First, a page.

Social media platforms are now part of terrorist groups’ toolkits: S. Jaishankar
External Affairs Minister S. Jaishankar said on Saturday that the internet and social media platforms have become powerful instruments in the toolbox of terrorists and militant groups to spread propaganda, radicalization and conspiracy theories. aimed at destabilizing societies.
The Minister was speaking at a special meeting of the Counter-Terrorism Committee of the United Nations Security Council.
“In recent years, terrorist groups, their ideological fellow travelers, especially in open and liberal societies, and ‘lone wolf’ attackers have greatly enhanced their capabilities by accessing these technologies. They use technology and money , and above all, the ethics of open societies, to attack freedom, tolerance and progress. The Internet and social media platforms have become powerful instruments in the toolbox of terrorist and militant groups to spread propaganda theories , radicalization and conspiracy to destabilize societies.
Terrorism, he said, remains one of the most serious threats to humanity. The UN Security Council, over the past two decades, has developed an important architecture, built primarily around the terrorism sanctions regime, to combat this threat. This was very effective in warning countries that had turned terrorism into a state-funded enterprise.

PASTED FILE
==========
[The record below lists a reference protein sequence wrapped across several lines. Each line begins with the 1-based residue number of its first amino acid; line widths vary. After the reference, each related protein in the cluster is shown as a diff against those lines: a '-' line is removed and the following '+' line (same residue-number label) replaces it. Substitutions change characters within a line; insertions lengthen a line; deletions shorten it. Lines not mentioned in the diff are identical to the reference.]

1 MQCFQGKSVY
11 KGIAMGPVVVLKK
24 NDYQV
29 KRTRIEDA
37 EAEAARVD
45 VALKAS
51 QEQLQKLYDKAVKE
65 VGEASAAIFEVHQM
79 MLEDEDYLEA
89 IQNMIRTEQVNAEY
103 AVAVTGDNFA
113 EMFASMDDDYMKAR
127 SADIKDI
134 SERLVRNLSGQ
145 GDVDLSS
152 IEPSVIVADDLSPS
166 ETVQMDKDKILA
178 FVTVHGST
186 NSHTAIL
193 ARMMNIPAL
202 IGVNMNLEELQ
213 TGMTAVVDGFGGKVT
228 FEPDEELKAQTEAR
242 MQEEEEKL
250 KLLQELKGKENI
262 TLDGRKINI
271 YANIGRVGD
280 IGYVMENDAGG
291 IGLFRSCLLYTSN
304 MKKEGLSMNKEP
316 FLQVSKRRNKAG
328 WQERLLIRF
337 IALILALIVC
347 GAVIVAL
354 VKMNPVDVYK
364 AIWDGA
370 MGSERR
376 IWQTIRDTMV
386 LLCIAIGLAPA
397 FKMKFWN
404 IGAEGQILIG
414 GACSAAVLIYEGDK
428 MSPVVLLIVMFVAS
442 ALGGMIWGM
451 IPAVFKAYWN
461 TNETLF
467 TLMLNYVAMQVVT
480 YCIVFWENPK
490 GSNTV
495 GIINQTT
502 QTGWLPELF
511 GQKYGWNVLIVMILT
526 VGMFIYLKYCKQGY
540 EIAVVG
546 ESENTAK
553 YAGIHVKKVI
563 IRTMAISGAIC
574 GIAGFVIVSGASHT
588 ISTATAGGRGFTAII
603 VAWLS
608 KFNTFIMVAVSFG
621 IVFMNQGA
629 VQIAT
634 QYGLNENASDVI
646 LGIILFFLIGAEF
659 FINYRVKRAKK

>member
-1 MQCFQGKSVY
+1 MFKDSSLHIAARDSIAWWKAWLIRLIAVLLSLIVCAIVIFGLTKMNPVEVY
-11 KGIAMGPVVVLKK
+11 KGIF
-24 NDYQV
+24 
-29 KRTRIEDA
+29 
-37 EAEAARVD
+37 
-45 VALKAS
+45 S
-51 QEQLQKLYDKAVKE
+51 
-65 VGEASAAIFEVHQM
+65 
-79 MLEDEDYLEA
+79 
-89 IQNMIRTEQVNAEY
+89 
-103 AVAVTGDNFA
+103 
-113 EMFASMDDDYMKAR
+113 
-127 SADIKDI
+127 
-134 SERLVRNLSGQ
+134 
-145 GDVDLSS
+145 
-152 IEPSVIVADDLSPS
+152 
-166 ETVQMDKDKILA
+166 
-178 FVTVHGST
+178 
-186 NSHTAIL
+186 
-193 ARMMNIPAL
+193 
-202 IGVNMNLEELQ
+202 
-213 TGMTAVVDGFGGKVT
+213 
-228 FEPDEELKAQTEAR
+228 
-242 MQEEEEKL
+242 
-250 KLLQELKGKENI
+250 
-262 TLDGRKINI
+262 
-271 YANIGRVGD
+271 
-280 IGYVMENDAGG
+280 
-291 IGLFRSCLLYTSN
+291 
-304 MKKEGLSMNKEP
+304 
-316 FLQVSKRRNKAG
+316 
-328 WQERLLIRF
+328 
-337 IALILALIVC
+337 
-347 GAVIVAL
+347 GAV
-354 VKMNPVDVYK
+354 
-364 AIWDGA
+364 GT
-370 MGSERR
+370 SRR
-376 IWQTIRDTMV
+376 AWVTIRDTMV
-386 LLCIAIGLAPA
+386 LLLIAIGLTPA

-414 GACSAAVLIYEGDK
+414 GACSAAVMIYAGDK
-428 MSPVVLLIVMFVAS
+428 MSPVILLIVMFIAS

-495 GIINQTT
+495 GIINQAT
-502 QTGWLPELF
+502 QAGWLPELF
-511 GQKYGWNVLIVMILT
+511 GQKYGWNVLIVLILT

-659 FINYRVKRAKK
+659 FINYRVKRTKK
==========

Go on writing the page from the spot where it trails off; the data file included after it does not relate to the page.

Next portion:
“Despite this, the terrorist threat is only growing and spreading, particularly in Asia and Africa, as successive reports of the 1267 Sanctions Committee follow-up reports have highlighted,” he added.
The minister said technological innovations and breakthroughs over the past two decades have transformed the way the world works in every aspect. These new and emerging technologies ranging from virtual private networks to encrypted messaging services to blockchain and virtual currencies offer a very promising future for a wide range of economic and social benefits for humanity. “However, there is a flip side, particularly when it comes to terrorism. These same technologies have also presented new challenges for governments and regulators due to their potential vulnerability to misuse by criminals. non-state actors, given the very nature of some of these technologies and the emerging regulatory environment,” he added.
Another addition to existing concerns for governments around the world is the use of unmanned aerial systems by terrorist groups and organized criminal networks. “Being a relatively inexpensive and increasingly readily available option, the misuse of these unmanned aerial platforms for nefarious purposes by terrorist groups such as the delivery of weapons and explosives and targeted attacks has become an imminent danger, thus posing a challenge to security agencies around the world.The possibilities of using armed drones for terrorist purposes against strategic, infrastructure and commercial assets require serious attention from the Member States,” EAM said. (SJ/IANS)